International trade law represents the need to balance two competing interests: (1) the protection of local industries from harm by foreign competitors, and (2) the encouragement of trade across national borders. Since the 1990s, there has been a shift toward freer international trade. However, restrictive trade devices that impede or distort trade still create problems in the international trade of goods, services, intellectual property, and investment.

The most common devices used to restrict trade are tariff barriers, such as import duties and export duties, and nontariff trade barriers (NTBs), such as import quotas; import licensing procedures; safety, environmental, and other minimum manufacturing standards; import testing requirements; complex customs procedures (including valuation); government procurement policies; and government subsidies.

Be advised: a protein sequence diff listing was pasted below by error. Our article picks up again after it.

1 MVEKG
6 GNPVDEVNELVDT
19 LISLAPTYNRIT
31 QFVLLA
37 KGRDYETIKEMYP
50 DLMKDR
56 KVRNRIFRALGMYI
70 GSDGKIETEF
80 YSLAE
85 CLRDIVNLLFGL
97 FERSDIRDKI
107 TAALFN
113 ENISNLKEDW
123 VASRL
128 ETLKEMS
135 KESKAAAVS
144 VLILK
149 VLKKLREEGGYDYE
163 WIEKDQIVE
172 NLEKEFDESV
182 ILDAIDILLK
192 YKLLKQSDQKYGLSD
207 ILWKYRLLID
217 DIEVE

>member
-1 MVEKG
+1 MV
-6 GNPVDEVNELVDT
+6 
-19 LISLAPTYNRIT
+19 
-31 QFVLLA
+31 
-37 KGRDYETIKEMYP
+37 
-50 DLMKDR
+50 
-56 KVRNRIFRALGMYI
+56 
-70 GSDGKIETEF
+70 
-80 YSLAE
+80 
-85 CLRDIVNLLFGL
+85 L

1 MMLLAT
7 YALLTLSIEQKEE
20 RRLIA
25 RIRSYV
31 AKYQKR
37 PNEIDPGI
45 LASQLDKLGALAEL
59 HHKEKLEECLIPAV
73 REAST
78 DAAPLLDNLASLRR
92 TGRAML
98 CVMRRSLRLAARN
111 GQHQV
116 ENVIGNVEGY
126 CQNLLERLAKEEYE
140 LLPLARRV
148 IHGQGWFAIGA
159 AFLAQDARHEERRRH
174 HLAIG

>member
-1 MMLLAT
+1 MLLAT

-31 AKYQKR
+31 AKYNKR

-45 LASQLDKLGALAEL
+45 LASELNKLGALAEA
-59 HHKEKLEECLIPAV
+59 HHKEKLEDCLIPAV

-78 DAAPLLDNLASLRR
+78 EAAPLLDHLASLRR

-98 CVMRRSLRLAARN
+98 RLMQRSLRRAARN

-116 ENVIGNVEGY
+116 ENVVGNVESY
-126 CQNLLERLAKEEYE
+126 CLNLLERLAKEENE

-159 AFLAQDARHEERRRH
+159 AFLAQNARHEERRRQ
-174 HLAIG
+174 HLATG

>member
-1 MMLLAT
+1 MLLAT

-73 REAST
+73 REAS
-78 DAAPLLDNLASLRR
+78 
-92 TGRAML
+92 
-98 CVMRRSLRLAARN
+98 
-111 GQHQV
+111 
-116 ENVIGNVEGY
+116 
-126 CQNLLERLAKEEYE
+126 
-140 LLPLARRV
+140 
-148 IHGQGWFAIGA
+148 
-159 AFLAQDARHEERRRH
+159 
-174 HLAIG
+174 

The initial effort by countries to limit disruptive trade ...

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